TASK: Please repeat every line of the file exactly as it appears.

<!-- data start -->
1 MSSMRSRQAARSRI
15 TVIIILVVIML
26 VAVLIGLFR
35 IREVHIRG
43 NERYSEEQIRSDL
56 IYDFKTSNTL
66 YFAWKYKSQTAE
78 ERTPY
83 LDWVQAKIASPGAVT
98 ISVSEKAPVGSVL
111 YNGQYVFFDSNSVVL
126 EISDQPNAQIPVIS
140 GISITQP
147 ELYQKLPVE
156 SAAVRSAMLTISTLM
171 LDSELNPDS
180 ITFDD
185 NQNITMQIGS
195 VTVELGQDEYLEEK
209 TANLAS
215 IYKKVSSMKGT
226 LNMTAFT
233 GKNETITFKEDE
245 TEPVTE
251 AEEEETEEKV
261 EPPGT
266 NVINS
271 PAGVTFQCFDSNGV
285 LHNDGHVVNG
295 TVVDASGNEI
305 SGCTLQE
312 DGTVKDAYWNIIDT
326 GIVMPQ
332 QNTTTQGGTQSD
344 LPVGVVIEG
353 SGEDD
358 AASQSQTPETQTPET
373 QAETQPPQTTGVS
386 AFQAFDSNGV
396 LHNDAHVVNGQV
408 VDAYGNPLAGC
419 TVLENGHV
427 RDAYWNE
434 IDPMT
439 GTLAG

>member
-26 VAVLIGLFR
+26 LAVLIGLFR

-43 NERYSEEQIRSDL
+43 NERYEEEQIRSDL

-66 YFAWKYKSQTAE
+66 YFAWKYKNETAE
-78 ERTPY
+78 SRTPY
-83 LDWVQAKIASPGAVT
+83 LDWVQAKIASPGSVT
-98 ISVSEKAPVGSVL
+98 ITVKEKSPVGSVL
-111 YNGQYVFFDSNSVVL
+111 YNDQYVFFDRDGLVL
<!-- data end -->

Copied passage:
1 MSSMRSRQAARSRI
15 TVIIILVVIML
26 VAVLIGLFR
35 IREVHIRG
43 NERYSEEQIRSDL
56 IYDFKTSNTL
66 YFAWKYKSQTAE
78 ERTPY
83 LDWVQAKIASPGAVT
98 ISVSEKAPVGSVL
111 YNGQYVFFDSNSVVL
126 EISDQPNAQIPVIS
140 GISITQP
147 ELYQKLPVE
156 SAAVRSAMLTISTLM
171 LDSELNPDS
180 ITFDD
185 NQNITMQIGS
195 VTVELGQDEYLEEK
209 TANLAS
215 IYKKVSSMKGT
226 LNMTAFT
233 GKNETITFKEDE
245 TEPVTE
251 AEEEETEEKV
261 EPPGT
266 NVINS
271 PAGVTFQCFDSNGV
285 LHNDGHVVNG
295 TVVDASGNEI
305 SGCTLQE
312 DGTVKDAYWNIIDT
326 GIVMPQ
332 QNTTTQGGTQSD
344 LPVGVVIEG
353 SGEDD
358 AASQSQTPETQTPET
373 QAETQPPQTTGVS
386 AFQAFDSNGV
396 LHNDAHVVNGQV
408 VDAYGNPLAGC
419 TVLENGHV
427 RDAYWNE
434 IDPMT
439 GTLAG

>member
-26 VAVLIGLFR
+26 LAVLIGLFR

-43 NERYSEEQIRSDL
+43 NERYEEEQIRSDL

-66 YFAWKYKSQTAE
+66 YFAWKYKNETAE
-78 ERTPY
+78 SRTPY
-83 LDWVQAKIASPGAVT
+83 LDWVQAKIASPGSVT
-98 ISVSEKAPVGSVL
+98 ITVKEKSPVGSVL
-111 YNGQYVFFDSNSVVL
+111 YNDQYVFFDRDGLVL